What regulation means for traders: Less freedom, more work, new skills

duncan-wood

Post-crisis regulation tends to be spoken about in pretty cold, impersonal terms – the pressure on bid-offer spreads or return-on-equity, for example.

It’s easy to forget there is another type of impact – on the people who work in these markets – but UBS gave a pointed reminder of that when announcing its decision to exit the fixed-income business at the end of October. The cold, institutional language was there: the press release announced a ‘strategic acceleration from a position of strength’. But, this time, so was a stark human impact – around 10,000 job losses.

One of the positions most affected by regulatory reform is that of the over-the-counter derivatives trader. For a start, straightforward proprietary trading is a no-go area for most banks, putting the emphasis firmly on market-making – but even this could be under threat, depending on how expansively regulators choose to define prop trading.

The amount of capital required to support the market-making business will leap for longer-dated, uncollateralised trades. New liquidity ratios will force firms to face up to funding costs. And the market’s changed discounting practices require collateralisation to be reviewed in forensic detail.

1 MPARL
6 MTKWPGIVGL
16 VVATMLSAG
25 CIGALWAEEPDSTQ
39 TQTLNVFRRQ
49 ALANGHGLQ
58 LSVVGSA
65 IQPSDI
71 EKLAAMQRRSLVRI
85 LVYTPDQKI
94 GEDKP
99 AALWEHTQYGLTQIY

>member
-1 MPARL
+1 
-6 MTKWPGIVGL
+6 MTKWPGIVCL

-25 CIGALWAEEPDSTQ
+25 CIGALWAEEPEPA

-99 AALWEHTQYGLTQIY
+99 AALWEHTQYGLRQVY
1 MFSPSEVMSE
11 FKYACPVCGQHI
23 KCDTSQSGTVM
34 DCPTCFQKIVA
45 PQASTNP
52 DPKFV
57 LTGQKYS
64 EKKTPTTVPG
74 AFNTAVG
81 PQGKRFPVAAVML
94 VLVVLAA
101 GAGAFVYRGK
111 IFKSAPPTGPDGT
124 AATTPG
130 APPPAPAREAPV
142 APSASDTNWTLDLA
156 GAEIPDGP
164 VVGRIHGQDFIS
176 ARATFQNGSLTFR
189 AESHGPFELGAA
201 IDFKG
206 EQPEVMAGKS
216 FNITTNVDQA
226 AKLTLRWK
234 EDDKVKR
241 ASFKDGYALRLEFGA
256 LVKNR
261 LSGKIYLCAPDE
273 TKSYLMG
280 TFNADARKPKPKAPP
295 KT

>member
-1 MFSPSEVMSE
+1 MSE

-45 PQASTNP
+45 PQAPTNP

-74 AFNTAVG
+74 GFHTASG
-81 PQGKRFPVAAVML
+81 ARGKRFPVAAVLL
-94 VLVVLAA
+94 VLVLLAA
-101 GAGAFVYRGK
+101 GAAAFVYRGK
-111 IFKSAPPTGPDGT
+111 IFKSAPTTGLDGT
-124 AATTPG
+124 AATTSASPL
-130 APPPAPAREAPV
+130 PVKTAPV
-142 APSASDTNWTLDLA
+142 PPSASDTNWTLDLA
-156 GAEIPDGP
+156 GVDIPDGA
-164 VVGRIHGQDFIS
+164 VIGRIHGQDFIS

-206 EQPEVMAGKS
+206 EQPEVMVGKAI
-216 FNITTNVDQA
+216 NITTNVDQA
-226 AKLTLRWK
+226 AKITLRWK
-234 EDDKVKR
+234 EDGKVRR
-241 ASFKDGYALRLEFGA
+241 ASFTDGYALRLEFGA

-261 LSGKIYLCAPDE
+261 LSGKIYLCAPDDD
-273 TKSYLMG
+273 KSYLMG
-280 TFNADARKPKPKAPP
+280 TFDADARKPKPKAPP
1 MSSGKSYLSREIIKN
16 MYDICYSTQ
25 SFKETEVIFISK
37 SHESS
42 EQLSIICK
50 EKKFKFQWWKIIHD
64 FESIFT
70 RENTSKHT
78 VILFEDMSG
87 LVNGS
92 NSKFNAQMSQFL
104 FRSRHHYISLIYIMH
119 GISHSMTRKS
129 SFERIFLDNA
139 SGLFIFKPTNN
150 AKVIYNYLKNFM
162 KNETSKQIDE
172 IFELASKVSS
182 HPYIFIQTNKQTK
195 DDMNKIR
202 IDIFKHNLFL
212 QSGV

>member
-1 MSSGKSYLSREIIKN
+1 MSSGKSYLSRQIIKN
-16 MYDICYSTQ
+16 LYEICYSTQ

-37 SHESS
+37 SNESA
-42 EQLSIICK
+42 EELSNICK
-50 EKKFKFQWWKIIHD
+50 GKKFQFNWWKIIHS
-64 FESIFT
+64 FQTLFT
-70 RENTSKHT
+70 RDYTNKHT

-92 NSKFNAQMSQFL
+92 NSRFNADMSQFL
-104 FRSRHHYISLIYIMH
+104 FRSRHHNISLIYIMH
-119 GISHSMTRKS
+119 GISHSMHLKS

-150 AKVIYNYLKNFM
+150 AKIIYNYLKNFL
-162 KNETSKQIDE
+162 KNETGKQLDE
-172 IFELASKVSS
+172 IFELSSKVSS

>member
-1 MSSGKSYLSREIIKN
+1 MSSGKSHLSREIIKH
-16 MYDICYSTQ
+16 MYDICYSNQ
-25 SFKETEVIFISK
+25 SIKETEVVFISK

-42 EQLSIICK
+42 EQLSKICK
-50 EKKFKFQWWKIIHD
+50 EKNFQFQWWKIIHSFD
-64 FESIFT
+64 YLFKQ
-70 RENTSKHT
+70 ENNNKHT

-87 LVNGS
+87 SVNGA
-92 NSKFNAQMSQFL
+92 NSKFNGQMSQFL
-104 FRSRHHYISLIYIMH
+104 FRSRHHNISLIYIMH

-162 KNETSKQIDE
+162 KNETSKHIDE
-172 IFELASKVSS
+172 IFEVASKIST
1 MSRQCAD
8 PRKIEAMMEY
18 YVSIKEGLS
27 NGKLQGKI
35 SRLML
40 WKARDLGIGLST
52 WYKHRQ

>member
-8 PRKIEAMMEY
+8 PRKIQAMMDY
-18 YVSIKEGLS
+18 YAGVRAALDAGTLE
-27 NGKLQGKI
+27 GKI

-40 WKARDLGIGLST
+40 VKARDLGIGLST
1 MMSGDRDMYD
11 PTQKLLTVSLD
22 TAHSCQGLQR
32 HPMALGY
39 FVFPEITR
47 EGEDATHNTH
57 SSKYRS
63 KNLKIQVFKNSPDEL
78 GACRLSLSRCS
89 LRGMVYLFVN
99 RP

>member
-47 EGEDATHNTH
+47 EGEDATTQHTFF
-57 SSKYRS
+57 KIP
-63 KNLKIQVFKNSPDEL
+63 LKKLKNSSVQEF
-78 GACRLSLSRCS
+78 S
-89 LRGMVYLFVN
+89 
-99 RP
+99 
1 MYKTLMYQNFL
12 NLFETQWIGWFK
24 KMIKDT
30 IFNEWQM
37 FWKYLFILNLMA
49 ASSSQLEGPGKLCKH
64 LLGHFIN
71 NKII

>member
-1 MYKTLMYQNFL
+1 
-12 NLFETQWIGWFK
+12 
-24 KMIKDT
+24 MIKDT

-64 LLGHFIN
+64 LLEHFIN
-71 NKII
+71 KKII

A common response to all of this is to focus on shorter-dated, standardised, clearable trades – and to execute electronically where possible in an attempt to cut costs and preserve the profitability of this lower-margin business.

This requires a different skill-set, and not everyone is convinced traders can adapt. In fact, they may not want to - some traders complain the job is no fun any more

For traders, it adds up to a lot of new red tape, a quantum leap in complexity, a reduction in autonomy and – in all probability – a cut in earnings power. Trading is no longer about risk-taking, but client facilitation. And client facilitation is more about optimising the bank’s capital and funding consumption than simply following a customer’s demands.

This requires a different skill set, and not everyone is convinced traders can adapt. In fact, they may not want to. Some traders complain the job is no fun any more, and a good number have left to join hedge funds, proprietary trading groups, exchanges – or have left the industry altogether. The profession has been through changes before, of course, but none as profound as the one currently under way.

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Risk now has an app. It’s been in the works for much of this year and was unveiled on November 22. The app faithfully recreates the look and feel of the magazine, and should be great news for all readers who like to download and read publications on trains and flights – or who find their copy of the magazine mysteriously goes missing from their desks (see page 10).

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